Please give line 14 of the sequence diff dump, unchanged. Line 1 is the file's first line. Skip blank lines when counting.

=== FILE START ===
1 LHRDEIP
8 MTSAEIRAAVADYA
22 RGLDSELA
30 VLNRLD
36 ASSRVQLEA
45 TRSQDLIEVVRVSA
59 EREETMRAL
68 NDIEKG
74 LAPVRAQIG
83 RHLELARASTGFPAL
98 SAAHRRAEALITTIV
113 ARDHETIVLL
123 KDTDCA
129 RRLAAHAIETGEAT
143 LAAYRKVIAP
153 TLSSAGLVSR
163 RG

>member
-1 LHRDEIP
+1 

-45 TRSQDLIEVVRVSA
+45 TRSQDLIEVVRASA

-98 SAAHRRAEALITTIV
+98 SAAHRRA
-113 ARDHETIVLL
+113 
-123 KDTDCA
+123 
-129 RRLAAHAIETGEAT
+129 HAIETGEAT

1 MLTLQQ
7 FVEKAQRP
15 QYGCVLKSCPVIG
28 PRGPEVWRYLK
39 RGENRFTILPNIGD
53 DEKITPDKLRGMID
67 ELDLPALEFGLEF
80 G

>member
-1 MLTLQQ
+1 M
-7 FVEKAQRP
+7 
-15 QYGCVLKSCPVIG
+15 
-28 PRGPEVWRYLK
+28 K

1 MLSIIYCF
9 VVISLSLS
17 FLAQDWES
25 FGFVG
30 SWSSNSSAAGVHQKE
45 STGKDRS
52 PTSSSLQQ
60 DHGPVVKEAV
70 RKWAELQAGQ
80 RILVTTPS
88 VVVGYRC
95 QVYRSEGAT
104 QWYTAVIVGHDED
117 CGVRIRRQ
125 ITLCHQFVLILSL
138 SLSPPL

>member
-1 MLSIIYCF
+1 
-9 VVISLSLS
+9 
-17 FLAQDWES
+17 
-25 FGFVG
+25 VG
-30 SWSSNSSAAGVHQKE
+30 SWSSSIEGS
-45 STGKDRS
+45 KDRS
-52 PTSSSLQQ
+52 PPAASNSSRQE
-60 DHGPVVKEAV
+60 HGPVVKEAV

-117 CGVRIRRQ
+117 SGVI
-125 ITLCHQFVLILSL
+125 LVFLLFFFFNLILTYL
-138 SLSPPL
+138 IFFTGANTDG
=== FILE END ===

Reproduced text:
129 RRLAAHAIETGEAT